It is a point that is worth emphasizing: large-scale scientific research is a social process depending heavily on other social processes for resources, and the only systems of processes that have any promise of being sufficiently stable for research on the scale that Savulescu and Perrson clearly have in mind and yet sufficiently resilient to resist domination by political interests are all liberal-democratic. You can organize large-scale research technocratically without dependence on the processes of a liberal democracy, but large-scale research of any kind is by its very size vulnerable to the interests that control the resources on which it depends. Technocracy without liberal democracy merely simplifies the processes of control -- it makes it easier for factions to dominate the whole by dominating certain key decision-making parts. If liberal democracy, then, cannot be reasonably trusted to deliver this sort of bioenhancement research, and to deliver it in a reasonably ethical way, then it simply cannot be done -- we know of no other way to maintain the social processes of research that could possibly provide a serious alternative. Scientific inquiry does not occur in a social void.

Poem a Day XXII


"Why, my son, is it I see
the red of blood upon your sleeve?
Son, my son, come speak to me."
"It is some dye, some dye you see,
red as blood upon my sleeve,
bloody red upon my sleeve."

"Too rusty-dark, my son, to be
some dye you've spilled upon your sleeve!
Son, my son, come speak to me."
"It is the bulldog's blood you see,
red as blood upon my sleeve,
bloody red upon my sleeve."

"Too human-red, my son to be
the bulldog's blood upon your sleeve!
Son, my son, come speak to me."
"It is your youngest son you see,
red as blood upon my sleeve,
bloody red upon my sleeve."

"And how, my son, could this thing be,
your brother's blood upon your sleeve!
Son, my son, come speak to me."
"We struggled by the willow tree;
his blood was red upon my sleeve,
bloody red upon my sleeve."

"What shall you do, now that we see
your brother's blood upon your sleeve?
Son, my son, come speak to me."
"Nothing's left but to rise and flee
with brother's blood upon my sleeve,
bloody red upon my sleeve."

"Where shall you go, where shall you flee
so marked with death upon your sleeve?
Son, my son, come speak to me."
"In a ship I'll flee across the sea
though brother's blood be on my sleeve,
bloody red upon my sleeve."

"What of your own son, age of three;
must he be marked with your bloody sleeve?
Son, my son, come speak to me."
"Care for him, let him be free
of shame of blood upon my sleeve,
bloody red upon my sleeve."

"Will you return or ever be free
of stigma and shame from the bloody sleeve?
Son, my son, come speak to me."
"On Judgment Day I might be free
of shame of blood upon my sleeve,
bloody red upon my sleeve."

You Never Can Tell

This happened right next to my apartment building today; although the first I knew of it was my sister texting me about an hour and a half afterward. Fortunately nobody was seriously harmed. It just goes to show that you never can tell.

Friday, September 21, 2012

Music on My Mind

Rajaton, "Väinämöisen Veneretki." The song, "Väinämöinen's Boat-Journey," tells a story: Väinämöinen, the great Finnish hero and god of music, builds a boat and goes out on the ocean. There he catches a great fish and from it makes the first kantele.


But what is intolerable is that the created being should be thus violently stripped of its own precious personality. The violence is none the less odious to the creator, for the ingratiating smirk with which it is offered. Nor is the offence any more excusable when it takes the form of endowing the creature with qualities, however amiable, which run contrary to the law of its being:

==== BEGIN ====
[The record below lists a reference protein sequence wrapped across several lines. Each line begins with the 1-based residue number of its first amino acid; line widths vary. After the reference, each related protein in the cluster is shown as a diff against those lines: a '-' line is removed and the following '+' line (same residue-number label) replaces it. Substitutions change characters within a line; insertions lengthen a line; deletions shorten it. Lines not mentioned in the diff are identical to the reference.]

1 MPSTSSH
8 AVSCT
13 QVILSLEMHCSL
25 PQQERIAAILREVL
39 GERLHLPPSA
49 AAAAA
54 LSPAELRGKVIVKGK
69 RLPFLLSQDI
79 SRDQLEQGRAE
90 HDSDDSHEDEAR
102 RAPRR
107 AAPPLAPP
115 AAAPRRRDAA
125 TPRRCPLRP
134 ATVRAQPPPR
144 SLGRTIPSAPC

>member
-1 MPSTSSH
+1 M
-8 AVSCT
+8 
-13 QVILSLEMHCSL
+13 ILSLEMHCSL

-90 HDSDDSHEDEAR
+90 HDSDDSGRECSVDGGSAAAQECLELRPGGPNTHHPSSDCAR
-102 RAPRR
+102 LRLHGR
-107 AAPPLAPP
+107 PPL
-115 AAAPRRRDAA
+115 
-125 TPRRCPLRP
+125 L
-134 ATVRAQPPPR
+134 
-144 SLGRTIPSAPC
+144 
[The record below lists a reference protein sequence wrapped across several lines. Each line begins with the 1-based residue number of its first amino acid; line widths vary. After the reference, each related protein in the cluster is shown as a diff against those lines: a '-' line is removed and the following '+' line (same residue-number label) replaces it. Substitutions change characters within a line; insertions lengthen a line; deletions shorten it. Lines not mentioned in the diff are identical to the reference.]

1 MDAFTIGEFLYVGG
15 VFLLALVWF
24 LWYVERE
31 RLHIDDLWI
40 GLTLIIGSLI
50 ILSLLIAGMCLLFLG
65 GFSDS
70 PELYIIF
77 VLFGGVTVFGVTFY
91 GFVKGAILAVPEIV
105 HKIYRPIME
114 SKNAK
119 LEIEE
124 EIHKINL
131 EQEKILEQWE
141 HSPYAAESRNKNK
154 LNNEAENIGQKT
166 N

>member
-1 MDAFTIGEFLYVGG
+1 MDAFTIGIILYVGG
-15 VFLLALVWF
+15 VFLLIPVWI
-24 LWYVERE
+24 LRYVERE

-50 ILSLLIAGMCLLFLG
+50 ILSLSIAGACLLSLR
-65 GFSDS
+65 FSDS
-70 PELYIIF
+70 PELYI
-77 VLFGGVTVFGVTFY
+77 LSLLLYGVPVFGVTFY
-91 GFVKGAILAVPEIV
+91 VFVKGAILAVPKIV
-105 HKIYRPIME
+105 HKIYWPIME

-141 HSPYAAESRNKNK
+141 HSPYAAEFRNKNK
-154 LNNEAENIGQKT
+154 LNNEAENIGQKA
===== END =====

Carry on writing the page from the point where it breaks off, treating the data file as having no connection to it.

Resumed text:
"I am sure Lord Peter will end up as a convinced Christian."
"From what I know of him, nothing is more unlikely."
"But as a Christian yourself, you must want him to be one."
"He would be horribly embarrassed by any such suggestion."
"But he's far too intelligent and far too nice, not to be a Christian."
"My dear lady, Peter is not the Ideal Man; he is an eighteenth-century Whig gentleman, born a little out of his time, and doubtful whether any claim to possess a soul is not a rather vulgar piece of presumption."
"I am disappointed."
"I'm afraid I can't help that."

(No; you shall not impose either your will or mine upon my creature. He is what he is, I will work no irrelevant miracles upon him, either for propaganda, or to curry favour, or to establish the consistency of my own principles. He exists in his own right and not to please you. Hands off.)

[Dorothy Sayers, The Mind of the Maker, Chapter 9]

I've been thinking about this recently, for reasons that are too long and complicated to make sense here. But in general anyone who does a lot of writing that other people see, whether the writing itself is good or bad or, as is more usually the case, somewhere in a mediocre in-between, will discover two kinds of critics. The first kind is the good kind; they may be gentle, they may be harsh, but their criticism is entirely about the internal logic of the work. It is a fact that should be better known that every author fails, or, rather, the only authors who completely succeed are those who cannot think of anything really worth writing. It is always possible, by closely following the structure of the work, this thread or that, to come up with something that would be more in keeping with the inner law of the work than the author could quite manage to achieve. This is true of even those authors who often come as close to perfection as any human author in this life is likely to come, the Virgils and the Austens and the Shakespeares. Every author is a little short. And so the good kind of criticism is that which, respecting the inner work, opens at least the possibility -- not all criticisms pan out, and in fact many turn out to be dead ends, but the good ones at least raise the possibility -- of making the work more what it should be.